The nurse practitioner's role was to work with the nephrologist and serve as the primary caregiver for both renal and non-renal services. It was anticipated that the nurse practitioner would see patients on a weekly basis and would be in a position to identify and treat potential problems early on. The case manager's role was to coordinate all aspects of clinical and supportive care. The case manager also held quarterly meetings with nephrologists, and participated in monthly facility care management meetings at the dialysis facility.
On average, each case manager handled 50 patients. Toward the end of the demonstration, when HOI resources for the demonstration were strained and the program was winding down Dykstra et al. Although HOI had anticipated developing demonstration-specific quality assurance activities, the basic operations of the demonstration demanded all the resources HOI allocated to the project, and HOI did not implement planned activities.
HOI did implement an initiative to identify why drug costs were higher than expected in the early phase of the demonstration. Dialysis-related costs were slightly elevated due to high utilization of EPO in certain practices. Specifically, the new initiative was a review system for every instance that a physician prescribed more than a level determined potentially excessive by HOI. The review used clinical guidelines to determine whether the prescribed dose was actually warranted, approving it for those extreme cases.
However, if the high-dose prescription was determined to be unnecessary, the clinic was responsible for its cost. In joining the demonstration, Xantus sought to prove that a program of care for ESRD patients could be developed from scratch, relying on a small, locally designed program. The Xantus site was distinguished from the other sites in that it did not treat Medicare or ESRD patients prior to the demonstration.
For reasons described later in this article, the Xantus demonstration site never hit its stride, enrolling only 50 patients prior to its early withdrawal from the program. Nevertheless, basic structures were in place to provide care for its enrollees. Specifically, all HMO management services e. A for-profit network independent practice association model HMO, licensed to operate throughout Tennessee, Xantus operated through individual contracts with providers.
For the demonstration, Xantus had contracts with all of the nephrologists in the region and nearly 20 dialysis facilities.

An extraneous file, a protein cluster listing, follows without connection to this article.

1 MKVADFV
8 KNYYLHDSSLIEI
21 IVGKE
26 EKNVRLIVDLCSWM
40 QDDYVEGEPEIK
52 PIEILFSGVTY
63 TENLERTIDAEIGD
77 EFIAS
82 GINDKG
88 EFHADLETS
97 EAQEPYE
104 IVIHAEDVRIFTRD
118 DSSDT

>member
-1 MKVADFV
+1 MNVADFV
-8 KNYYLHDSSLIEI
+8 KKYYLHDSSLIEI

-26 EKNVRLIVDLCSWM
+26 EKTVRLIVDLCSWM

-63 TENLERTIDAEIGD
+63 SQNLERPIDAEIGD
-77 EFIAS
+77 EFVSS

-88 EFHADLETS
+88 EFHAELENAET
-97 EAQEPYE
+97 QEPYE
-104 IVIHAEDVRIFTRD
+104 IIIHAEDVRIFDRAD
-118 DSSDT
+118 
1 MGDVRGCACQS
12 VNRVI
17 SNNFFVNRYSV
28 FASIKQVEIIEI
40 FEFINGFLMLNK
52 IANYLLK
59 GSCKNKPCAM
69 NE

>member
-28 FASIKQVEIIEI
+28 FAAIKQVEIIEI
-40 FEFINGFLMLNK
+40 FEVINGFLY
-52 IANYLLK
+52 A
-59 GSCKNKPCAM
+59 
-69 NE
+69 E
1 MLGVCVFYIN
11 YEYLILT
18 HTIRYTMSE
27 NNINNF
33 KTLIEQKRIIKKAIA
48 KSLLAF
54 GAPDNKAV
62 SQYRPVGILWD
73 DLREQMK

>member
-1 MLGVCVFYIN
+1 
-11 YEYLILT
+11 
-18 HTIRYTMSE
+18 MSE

The hospitals contracted for the demonstration were those hospitals in the demonstration service area with existing Xantus contracts. Similarly, non-nephrologist physicians were also among those with current Xantus contracts. Xantus also contracted with various other entities for the provision of ancillary services, including home health, durable medical equipment, skilled nursing facilities, transportation, pharmacy, and psychiatry. Transplantation was available at two locations.
Nephrologists served as primary care providers, working with Xantus-employed case managers. The case managers visited newly enrolled patients at their homes and met with patients at least bimonthly. Case managers reportedly were successful at facilitating communication between patients and nephrologists. One goal in evaluating the marketing and enrollment activities of demonstration sites is to determine whether programs sought to attract a favorable mix of patients, encouraging comparatively healthier, and thereby less costly, patients to the demonstration.
The service packages offered in each site and a review of marketing and enrollment activities are described below, and Shapiro et al. The basic service package offered at demonstration locations was similar and is summarized in Table 3. All sites eliminated co-insurance and deductibles on services and offered coverage for prescription drugs, as well as provided nutritional supplements at no cost to the enrollee.
Consistent with the CMS requirements, the sites offered extra benefits beyond the services offered in the traditional Medicare Program.
The benefits were supposed to equal the additional 5 percent payment the sites were receiving above the 95 percent rates paid to regular Medicare-risk contractors. Beyond the nutritional supplements and health education services, the additional services offered at each site were different.